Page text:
Note: I am posting this because a recent discussion about Wicca in a group revealed the true ignorance many Christians have as to what this neo-pagan group actually believes. I want to make it very clear that I am not writing this to start a debate, to say whether or not Wicca is right or a legitimate group, but to educate all of us on here because the odds are good you will encounter someone who is a Wiccan in your lifetime.
People loved to hear Jesus and talk to Him. People do NOT love hearing us today or talking to us. Why? It’s not because we have the truth, it’s because we are arrogant. We think that what we believe is so superior, we don’t bother learning about what anyone else believes before we try to talk to them. If you want to be effective in evangelization, you need to educate yourself first. This is an attempt to educate believers on a belief system of our times. Therefore: I am not entertaining debates about personal thoughts on the group. This is information presented to help you not sound ignorant when evangelizing or talking to someone else – nothing more, nothing less. As a Ph.D. in Religion/Comparative Religion, I have studied neo-paganism, including meeting – talking to – and interviewing – several Wiccans in an attempt to know more of what they believe. Thus – I do know what I am talking about. Take it as it is given. This is not meant to incite an argument of any sort.
Theology – Wiccans are pagans, which is a basic belief in a combination of polytheistic deity worship made up of gods and goddesses, pantheism incorporating deity inall and the deity in all worshiped, and nature and animal worship. Separated from Satanism, which is distinguishable by a belief in Satan as a deity, or a certain lifestyle associated with hedonism. Wiccans do not believe in Satan as an entity.
Philosophy –Centers around the principle that deity is all in all, and that the deity present in all should be worshiped. They do believe, however, that most are principles of the same all-in-all being,just various impressions of it. Wiccans seek to control their circumstances and environmental forces through the use of spells and spiritual forces by controlling and channeling the powers of a deity through magic and fertility rites. They believe strongly in the elements of fire, air, water, earth, and spirit, and calling on those elements as part of controlling forces. Nature is a particular force to be channeled for the acknowledgement of deity.
Associative Titles –Wicca, Wiccan; sometimes pagan, paganism; witch, witchcraft; nature worship;polytheism, polytheist.
Sects/Divisions –Groups meet in covens. The major labels include Wicca; among an unknown number of smaller or unknown groups considered“underground.” Wiccans are distinguished from other pagans as they are based on modern impressions of ancient Celtic pagan systems. While there are similarities,it does hold its own unique differences from other pagan groups. The major one is societal acceptance: Wiccans seek to be accepted as a mainline religion in the United States, whereby Satanists and other pagan groups regard such behavior as “selling out.” There is also an order known as “Fairy Wicca,”which is exclusively open to gay men. There are also differences between American groups and European Wiccans.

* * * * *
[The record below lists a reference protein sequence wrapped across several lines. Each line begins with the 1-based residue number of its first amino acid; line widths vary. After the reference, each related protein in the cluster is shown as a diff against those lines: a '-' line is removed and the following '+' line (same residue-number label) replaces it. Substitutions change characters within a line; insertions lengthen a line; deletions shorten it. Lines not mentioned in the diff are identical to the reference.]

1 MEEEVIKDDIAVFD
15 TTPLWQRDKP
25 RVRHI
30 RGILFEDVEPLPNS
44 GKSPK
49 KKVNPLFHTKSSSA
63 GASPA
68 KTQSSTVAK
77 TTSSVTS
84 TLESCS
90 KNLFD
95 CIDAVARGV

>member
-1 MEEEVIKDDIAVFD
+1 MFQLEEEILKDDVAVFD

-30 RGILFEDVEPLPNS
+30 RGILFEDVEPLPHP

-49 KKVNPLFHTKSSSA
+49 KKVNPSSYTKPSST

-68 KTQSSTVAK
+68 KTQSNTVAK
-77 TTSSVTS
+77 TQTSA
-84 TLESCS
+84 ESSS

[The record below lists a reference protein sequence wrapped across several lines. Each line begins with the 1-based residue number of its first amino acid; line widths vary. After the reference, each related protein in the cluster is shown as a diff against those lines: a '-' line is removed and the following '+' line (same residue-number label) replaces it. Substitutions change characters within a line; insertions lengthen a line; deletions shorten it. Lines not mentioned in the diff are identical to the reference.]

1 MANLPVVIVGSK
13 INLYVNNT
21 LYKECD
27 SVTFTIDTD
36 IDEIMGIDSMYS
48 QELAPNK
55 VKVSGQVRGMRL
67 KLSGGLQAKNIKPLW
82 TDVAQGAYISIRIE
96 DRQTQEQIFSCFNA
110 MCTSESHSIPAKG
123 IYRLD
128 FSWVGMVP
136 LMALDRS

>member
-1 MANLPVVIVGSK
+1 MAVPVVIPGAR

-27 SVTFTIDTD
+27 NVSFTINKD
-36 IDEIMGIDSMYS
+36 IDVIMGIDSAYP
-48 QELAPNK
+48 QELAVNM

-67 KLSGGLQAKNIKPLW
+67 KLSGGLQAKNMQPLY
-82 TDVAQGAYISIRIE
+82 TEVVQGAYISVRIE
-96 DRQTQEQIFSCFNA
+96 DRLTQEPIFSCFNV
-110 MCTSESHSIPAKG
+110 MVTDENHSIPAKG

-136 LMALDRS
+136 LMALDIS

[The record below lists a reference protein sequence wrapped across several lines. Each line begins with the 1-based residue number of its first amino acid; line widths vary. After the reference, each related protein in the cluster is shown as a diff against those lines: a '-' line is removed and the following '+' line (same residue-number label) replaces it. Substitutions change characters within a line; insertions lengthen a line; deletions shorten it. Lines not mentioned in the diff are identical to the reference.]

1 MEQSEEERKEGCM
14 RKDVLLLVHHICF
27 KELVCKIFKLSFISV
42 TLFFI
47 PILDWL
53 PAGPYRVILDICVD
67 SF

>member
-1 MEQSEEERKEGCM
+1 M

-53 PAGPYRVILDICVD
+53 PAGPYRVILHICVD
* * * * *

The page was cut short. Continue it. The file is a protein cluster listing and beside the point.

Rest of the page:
Disputes Within Group –Wiccans debate over rites, rituals, and some interpretations of membership and beliefs application. Some also question about membership and what it means to be a Wiccan. Some covens only admit women, some only admit gay men, some admit both men and women. Forms and intents of magic and spells may also vary, at times, from group to group. They also debate about theiracceptance within society.
Scriptures –Wiccans have no set book of scriptures, but do adhere to certain traditions,sayings, and beliefs. A book with these passages from assorted scriptures, traditions, and sayings is incorporated in a book known as The Book of Shadows. It was first compiled by Gerald Gardner, founder of Wicca. There are many different forms of this book available today.
Basic Religious Practices – Wicca centers around the individual andthe magical group, called a coven, all of whom are sworn to secrecy regarding the specifics of practices. In past ages, those who left the coven were killed by the membership. As practices center around the individual’s desire to channel deities into specific wishes and wants, the practice known asa spell (commonly called witchcraft) is offered using action, incantation, and alchemy. Wiccans generally gather on what they call a sabbat, which is a major pagan holiday determined by different phases of the moon and the different changing seasons. Smaller ceremonies are called esbats, and relate to the cycles of the moon. Outsiders are not allowed to observe pagan rites. Specific practices vary between covens, but the general form of the Wiccan rite consists of a liturgical form in which the priest and priestess recite certain spells, actions, and responses, and the people in the coven, in turn, respond. The specifics of these rites do vary, at times, from group to group, but often include a bread and wine service, greeting, imagery symbolizing the union of male and female, and chants. Other practices by Wiccans may include astrology, divination, tarot cards, spiritism, psychics, mediums,palmistry, use of Ouija boards (not common but does happen), and other assorted occult practices. Wiccans, in their private expression, often vary on expectations of personal believers but most ascribe to the theory that there are forms of “black” and “white” magic, with black magic extending into dark realms, and white magic serving a good purpose. Most Wiccans would try to disassociate with darker forms of magic, and would claim to practice magic that is beneficial. Most modern Wiccans seek to live by the principle to do no harm, as whatever they send out will return to them threefold.